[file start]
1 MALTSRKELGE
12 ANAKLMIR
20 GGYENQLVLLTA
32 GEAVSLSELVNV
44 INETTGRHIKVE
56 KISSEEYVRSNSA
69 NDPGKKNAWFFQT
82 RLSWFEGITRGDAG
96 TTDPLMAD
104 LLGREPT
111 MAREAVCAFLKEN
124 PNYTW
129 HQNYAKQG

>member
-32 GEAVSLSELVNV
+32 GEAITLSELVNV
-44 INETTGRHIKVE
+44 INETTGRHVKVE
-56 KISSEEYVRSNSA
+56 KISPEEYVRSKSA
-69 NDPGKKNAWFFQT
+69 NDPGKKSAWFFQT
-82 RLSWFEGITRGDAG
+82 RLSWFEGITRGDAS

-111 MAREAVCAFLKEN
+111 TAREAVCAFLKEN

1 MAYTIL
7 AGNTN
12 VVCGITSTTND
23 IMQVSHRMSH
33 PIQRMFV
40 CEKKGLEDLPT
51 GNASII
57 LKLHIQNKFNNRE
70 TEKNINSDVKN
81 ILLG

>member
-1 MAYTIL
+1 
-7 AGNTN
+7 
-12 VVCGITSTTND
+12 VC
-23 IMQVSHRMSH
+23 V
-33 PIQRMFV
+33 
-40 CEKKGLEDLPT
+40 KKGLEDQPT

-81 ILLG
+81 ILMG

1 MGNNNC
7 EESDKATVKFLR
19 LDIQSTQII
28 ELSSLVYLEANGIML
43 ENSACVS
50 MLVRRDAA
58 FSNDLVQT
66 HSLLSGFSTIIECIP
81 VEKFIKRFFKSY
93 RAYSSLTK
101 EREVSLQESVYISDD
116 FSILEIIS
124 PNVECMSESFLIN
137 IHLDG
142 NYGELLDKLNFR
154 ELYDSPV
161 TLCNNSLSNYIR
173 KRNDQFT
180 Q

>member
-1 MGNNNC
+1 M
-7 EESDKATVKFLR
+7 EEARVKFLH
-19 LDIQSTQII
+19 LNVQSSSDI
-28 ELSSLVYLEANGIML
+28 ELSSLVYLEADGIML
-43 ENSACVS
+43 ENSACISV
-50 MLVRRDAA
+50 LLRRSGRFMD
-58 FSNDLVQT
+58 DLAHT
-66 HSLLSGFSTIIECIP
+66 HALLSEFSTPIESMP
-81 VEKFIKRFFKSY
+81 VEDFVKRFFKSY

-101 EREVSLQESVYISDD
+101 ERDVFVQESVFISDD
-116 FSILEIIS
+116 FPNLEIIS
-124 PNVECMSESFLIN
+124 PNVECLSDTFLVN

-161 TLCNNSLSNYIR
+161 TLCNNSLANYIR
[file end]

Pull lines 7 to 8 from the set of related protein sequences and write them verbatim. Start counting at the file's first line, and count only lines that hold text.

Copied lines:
69 NDPGKKNAWFFQT
82 RLSWFEGITRGDAG